30-week Moving Average (MA) This is one of Weinsteins key principles. In the weekly chart of the XAO above, the blue curve is the 30-week Moving Average (MA). For as long as the price stays above the 30-week MA, and the MA line is heading upwards, Stan says the index (or stock) is rising. But if price crosses below the MA and the MA flattens and heads down, then there could be rough times ahead and it is time to sell. For example, in January 2008 and late April 2010.
on a Weekly price chart
Stage AnalysisThe coloured ribbon across the bottom of the above chart is Weinsteins Stage Analysis ribbon (as applied in BullCharts charting software).
Weinstein said that at any one point in time, a stock (or an index) will be in one of four market stages:
- Stage 1 the Basing Area (also known as consolidation or accumulation phase)
- Stage 2 the Advancing Stage
- Stage 3 the Top Area (also known as the distribution phase), or
- Stage 4 the Declining Stage.
Simple MA or Weighted MA?There is often discussion about whether Stan used a Simple, or a Weighted, Moving Average. Here are some notes with reference to his book.
- Page 13: ...Over the years, Ive found that a 30-week moving average (MA) is the best one for long-term investors, while the 10-week MA is best for traders to use. A 30-week MA is simly the closing price for this Friday night added to the prior 29 Friday weekly closings. Divide that figure by 30 and the answer is whats plotted on this weeks chart....
- Page 25: ...Mansfield charts do not give a simple 30-week MA where all 30 weeks count equally. Instead, they use a weighted 30-week MA where by the most recent action counts far more than the old input. This makes the MA more sensitive to current activity and helps it reverse direction faster. The drawback to their weighted average is that it leads to a few more whipsaws...
- Page 313 includes the diagram labelled Chart 9-2 (shown at right), and provides a detailed explanation of how to easily calculate a 30-week simple moving average (without a calculator or computer) as follows:
To get the first plot for your 30-week MA, simply add up the 30 weeks on your calculator or computer and get the total (853). Put that answer in the total column. Then divide by 30 and you have your starting point for the MA (28.43). In the following weeks, there is no need to repeat the lengthy process of adding up the new 30 weeks. Simply add the 31st week (27.2) to last weeks total, then subtract out the oldest week (the oldest weeks total in this case is 30.0 - remember to cross it out on your data sheet....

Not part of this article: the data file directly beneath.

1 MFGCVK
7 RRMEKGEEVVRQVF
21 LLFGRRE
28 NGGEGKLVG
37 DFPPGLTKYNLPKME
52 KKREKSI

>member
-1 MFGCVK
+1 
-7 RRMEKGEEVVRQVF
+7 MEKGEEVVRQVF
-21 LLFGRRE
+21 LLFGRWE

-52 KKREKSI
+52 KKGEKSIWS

Readers are encouraged to study further details in his book,
Secrets for profiting in Bull and Bear Markets (McGraw-Hill, 1988) available from good book shops, including the Educated Investor financial bookshop:- www.educatedinvestor.com.au
Note also that a 30-week WMA appears somewhat similar to a 20-week or 21-week EMA.
It is also interesting to understand that Weinstein developed and tested his approach over a long period of time, and when computers were only scarcely available. And the computers that he might have had ready access to were probably the text-based version (the first incarnation of Windows was available in late 1985 with only a limited range of software available).
Current AnalysisRobert analyses the Australian market on a weekly basis, and includes a weekly update of this type of chart. Toolbox Members can see details and comments in the latest chart in the Toolbox Members Area.
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Last revised: 7 February, 2013.
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